Matthew Hashim - Purdue University
Dec 01, 2010
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"Nudging the Digital Pirate: Behavioral Issues in the Piracy Context"
Piracy is a significant source of concern facing software developers, music labels, and movie production companies. Firms continue to invest in digital rights management technologies to thwart piracy, but their efforts are quickly defeated by hackers and pirates. In the context of piracy, we observe a surprising phenomenon: pirates may often choose to purchase the digital good after pirating it. This is quite interesting given the minimal risk of being caught. Since piracy is often considered a victimless crime, we theorize that moral obligation may mediate other constructs from the theory of planned behavior. We believe this is a consequence of the desire for an individual to rationalize unethical behavior, especially when the crime is victimless. We also identify under what circumstances an individual might be susceptible to exogenous nudging from a software company. Salient constructs under initial purchase and piracy conversion intentions are compared to document under which situations they become relevant to the potential pirate.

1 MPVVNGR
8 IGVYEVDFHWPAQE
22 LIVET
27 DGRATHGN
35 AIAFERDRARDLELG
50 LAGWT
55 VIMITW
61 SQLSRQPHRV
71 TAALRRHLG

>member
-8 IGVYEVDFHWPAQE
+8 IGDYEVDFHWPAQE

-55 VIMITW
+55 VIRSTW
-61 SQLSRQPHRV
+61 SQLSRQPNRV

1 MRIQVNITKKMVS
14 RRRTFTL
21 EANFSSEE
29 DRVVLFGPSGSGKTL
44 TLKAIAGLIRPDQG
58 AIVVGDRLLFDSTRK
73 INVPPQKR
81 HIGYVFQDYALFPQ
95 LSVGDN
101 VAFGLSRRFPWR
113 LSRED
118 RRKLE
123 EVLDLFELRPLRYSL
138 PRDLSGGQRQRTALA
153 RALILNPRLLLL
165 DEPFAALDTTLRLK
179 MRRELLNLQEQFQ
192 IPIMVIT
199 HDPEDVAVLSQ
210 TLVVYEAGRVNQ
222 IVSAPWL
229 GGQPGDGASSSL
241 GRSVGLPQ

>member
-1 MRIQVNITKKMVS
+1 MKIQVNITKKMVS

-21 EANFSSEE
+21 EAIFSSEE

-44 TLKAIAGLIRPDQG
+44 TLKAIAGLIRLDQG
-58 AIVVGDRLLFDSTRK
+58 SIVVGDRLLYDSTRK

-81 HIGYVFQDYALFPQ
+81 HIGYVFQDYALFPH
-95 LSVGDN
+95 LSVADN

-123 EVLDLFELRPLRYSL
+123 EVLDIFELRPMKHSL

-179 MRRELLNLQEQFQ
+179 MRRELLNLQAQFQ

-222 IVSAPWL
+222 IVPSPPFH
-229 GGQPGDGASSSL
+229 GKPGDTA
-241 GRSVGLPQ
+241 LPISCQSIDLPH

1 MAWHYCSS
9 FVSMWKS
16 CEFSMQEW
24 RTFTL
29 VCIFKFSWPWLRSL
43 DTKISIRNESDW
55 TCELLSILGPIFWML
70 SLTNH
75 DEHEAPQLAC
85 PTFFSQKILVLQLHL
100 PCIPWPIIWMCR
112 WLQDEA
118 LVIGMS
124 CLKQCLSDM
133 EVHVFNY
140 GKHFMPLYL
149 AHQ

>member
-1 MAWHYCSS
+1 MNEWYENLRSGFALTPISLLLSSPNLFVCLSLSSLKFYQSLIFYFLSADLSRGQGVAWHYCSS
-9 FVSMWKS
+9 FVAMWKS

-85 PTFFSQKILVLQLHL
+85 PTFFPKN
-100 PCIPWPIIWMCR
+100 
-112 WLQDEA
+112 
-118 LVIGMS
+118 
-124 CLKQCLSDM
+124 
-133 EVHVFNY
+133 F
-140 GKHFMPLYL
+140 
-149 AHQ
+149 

About the Speaker
Matthew J. Hashim is a Ph.D. candidate of Management Information Systems in the Krannert School of Management at Purdue University. His primary research interest is in the behavioral aspects of piracy, particularly the role of information in the piracy decision, including the conversion of pirates to paying customers. His research links the information systems literature with interdisciplinary concepts from social psychology and behavioral economics through the use of empirical and analytical research methodologies. Matthew received his M.B.A. from California State University, Fresno in 2003, and his B.S. in Business Administration from California Polytechnic State University, San Luis Obispo in 1999. Matthew worked in industry for approximately 10 years, with experience in IT security, ERP implementation and development, forensics, and other management and IT-related roles.
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